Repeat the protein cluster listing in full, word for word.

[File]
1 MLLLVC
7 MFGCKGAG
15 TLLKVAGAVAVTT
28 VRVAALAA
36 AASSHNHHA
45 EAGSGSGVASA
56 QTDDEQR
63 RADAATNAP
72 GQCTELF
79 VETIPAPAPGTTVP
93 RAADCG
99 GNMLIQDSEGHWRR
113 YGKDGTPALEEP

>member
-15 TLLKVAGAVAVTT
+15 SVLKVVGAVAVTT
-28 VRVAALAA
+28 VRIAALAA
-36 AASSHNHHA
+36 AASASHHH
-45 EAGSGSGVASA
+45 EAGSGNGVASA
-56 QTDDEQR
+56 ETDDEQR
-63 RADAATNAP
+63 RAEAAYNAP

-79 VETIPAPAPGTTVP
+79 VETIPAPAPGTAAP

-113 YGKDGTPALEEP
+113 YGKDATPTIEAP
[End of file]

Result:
1 MLLLVC
7 MFGCKGAG
15 TLLKVAGAVAVTT
28 VRVAALAA
36 AASSHNHHA
45 EAGSGSGVASA
56 QTDDEQR
63 RADAATNAP
72 GQCTELF
79 VETIPAPAPGTTVP
93 RAADCG
99 GNMLIQDSEGHWRR
113 YGKDGTPALEEP

>member
-15 TLLKVAGAVAVTT
+15 SVLKVVGAVAVTT
-28 VRVAALAA
+28 VRIAALAA
-36 AASSHNHHA
+36 AASASHHH
-45 EAGSGSGVASA
+45 EAGSGNGVASA
-56 QTDDEQR
+56 ETDDEQR
-63 RADAATNAP
+63 RAEAAYNAP

-79 VETIPAPAPGTTVP
+79 VETIPAPAPGTAAP

-113 YGKDGTPALEEP
+113 YGKDATPTIEAP